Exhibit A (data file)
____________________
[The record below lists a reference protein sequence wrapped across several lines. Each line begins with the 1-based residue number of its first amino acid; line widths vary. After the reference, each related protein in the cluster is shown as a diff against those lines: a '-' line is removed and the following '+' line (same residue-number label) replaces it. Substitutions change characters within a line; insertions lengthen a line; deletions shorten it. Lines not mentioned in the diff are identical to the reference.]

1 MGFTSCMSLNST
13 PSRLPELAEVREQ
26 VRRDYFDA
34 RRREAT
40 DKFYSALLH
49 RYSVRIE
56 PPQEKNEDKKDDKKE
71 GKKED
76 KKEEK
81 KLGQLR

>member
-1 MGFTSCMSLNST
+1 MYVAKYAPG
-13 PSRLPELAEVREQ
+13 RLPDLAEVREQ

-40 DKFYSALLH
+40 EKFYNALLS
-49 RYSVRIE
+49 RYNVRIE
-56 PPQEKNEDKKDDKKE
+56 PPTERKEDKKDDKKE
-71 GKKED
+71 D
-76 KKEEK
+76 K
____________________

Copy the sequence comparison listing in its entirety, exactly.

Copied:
[The record below lists a reference protein sequence wrapped across several lines. Each line begins with the 1-based residue number of its first amino acid; line widths vary. After the reference, each related protein in the cluster is shown as a diff against those lines: a '-' line is removed and the following '+' line (same residue-number label) replaces it. Substitutions change characters within a line; insertions lengthen a line; deletions shorten it. Lines not mentioned in the diff are identical to the reference.]

1 MGFTSCMSLNST
13 PSRLPELAEVREQ
26 VRRDYFDA
34 RRREAT
40 DKFYSALLH
49 RYSVRIE
56 PPQEKNEDKKDDKKE
71 GKKED
76 KKEEK
81 KLGQLR

>member
-1 MGFTSCMSLNST
+1 MYVAKYAPG
-13 PSRLPELAEVREQ
+13 RLPDLAEVREQ

-40 DKFYSALLH
+40 EKFYNALLS
-49 RYSVRIE
+49 RYNVRIE
-56 PPQEKNEDKKDDKKE
+56 PPTERKEDKKDDKKE
-71 GKKED
+71 D
-76 KKEEK
+76 K